• A headlamp light is absolutely critical for field dressing game, and it is inexpensive. Always have one in your pack.
  • An LED popup lantern is very helpful, as is a light that can be hung from a branch.
  • But be mindful of the balance between space in your pack and how far you will be from help or other lights when you consider what to take.

Search Flashlights

  • Search lights should be as bright, powerful, and long lasting as is practical. These are flood lights.
  • If you plan to hunt anything you might need to track, you need to have a search light.
  • It can be good to invest in a higher end light with multiple brightness settings that can double as a work light and a search light.

 

Show Notes:

There is no less expensive and more effective way to make a hunt more comfortable than $1 worth of hand warmers.  You can overcome poor boots, poor gloves, and unexpected conditions with these simple little items. In this episode we talk about the main types of warmers and the best ways to use each one.

Take Aways:

Gloves. The regular size warmers fit well inside of most gloves, some even come with a pocket for them. This lets you use with lighter gloves that allow more dexterity for operating a firearm.

Pockets. A set of warmers in your pockets can enable you to keep your hands warm and avoid gloves in some situations.

Full Day Boots. Nothing beats a good set of large 12+ hour warmers, lightly taped over your socks above your toes in a good set of insulated boots. You can survive just about any conditions comfortably with these.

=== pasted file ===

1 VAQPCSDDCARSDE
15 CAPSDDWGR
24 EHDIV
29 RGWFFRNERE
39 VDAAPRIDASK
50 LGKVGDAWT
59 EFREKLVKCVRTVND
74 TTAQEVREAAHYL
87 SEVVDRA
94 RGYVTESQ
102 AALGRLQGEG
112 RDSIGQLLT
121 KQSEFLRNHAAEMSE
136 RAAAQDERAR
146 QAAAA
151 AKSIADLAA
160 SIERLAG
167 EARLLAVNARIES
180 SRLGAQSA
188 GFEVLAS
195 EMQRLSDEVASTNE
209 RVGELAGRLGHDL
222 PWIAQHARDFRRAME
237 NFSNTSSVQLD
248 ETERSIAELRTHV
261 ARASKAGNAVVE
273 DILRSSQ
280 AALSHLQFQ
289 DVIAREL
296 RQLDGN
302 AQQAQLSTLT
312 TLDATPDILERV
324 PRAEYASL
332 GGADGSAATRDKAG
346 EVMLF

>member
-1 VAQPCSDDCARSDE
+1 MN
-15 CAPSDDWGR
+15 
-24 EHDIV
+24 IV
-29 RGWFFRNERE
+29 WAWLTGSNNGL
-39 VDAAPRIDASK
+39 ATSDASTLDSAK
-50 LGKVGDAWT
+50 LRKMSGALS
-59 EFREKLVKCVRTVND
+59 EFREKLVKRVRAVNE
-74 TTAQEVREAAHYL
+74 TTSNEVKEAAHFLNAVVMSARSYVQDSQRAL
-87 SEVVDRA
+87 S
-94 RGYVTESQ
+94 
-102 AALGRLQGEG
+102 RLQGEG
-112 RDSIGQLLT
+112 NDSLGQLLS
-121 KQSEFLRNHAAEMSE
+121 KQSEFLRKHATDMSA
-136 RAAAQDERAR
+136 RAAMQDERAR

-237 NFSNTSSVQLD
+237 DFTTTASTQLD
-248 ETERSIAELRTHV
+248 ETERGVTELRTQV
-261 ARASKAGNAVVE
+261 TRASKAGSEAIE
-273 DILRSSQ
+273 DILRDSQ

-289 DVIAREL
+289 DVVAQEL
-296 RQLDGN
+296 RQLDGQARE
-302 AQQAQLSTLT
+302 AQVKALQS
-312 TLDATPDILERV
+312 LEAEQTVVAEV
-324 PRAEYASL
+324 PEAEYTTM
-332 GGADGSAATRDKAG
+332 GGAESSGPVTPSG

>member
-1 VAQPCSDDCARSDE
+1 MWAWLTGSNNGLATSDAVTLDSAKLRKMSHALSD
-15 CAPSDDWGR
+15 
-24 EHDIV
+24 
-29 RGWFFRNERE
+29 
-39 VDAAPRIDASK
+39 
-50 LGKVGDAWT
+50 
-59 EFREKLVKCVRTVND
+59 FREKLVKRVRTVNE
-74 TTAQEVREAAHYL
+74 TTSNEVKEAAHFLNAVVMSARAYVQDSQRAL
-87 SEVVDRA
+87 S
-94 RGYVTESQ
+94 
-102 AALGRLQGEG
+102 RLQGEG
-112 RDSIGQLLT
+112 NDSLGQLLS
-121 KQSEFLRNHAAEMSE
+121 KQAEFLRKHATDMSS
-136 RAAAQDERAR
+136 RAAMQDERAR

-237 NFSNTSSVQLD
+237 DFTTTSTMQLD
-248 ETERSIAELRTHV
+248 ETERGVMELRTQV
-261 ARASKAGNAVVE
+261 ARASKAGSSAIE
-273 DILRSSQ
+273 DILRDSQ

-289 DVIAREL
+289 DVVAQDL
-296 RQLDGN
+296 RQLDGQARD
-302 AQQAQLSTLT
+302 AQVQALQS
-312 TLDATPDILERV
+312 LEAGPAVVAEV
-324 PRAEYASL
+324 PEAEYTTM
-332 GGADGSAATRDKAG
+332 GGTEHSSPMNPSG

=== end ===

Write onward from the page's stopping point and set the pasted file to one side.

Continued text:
Half Day Boots. Both toe and insole warmers have adhesive backs that make them very easy to stick to your sock before putting your foot in your boots. The trade off for ease of use is only a half day of warmth though. These shine for morning hunts or evening hunts, when you don’t need a full day’s worth of warmth.

Body. If you have to sit on something cold, or have a cold piece of gear pressing against you, a body warmer that sticks to the inside of your clothing can be a great way to warm up a cold spot.

Warmers Mentioned In The Show:

Show Notes:

This is a hotly debated topic but there are some simple, practical guidelines to help you get started and make smart decisions.

In this episode George shares about the 90% of the time you do not need to carry a handgun while hunting and the 90% of the time you certainly should carry a handgun while scouting.

The bottom line is safety and practicality. In some situations carrying a handgun ads to your safety and makes you feel safer which helps you to better enjoy your time in the woods, other times it is a liability and is just another thing to manage, not drop, and try to keep dry.

The answer to the debate could be different depending on how experienced the hunter is. Always try to honestly evaluate your skill level and needs.

Also, an important note, be sure to know and abide by your state’s carry laws. Some states require special permits, and some have special regulations. Also be careful to follow the regulations of your states game commission.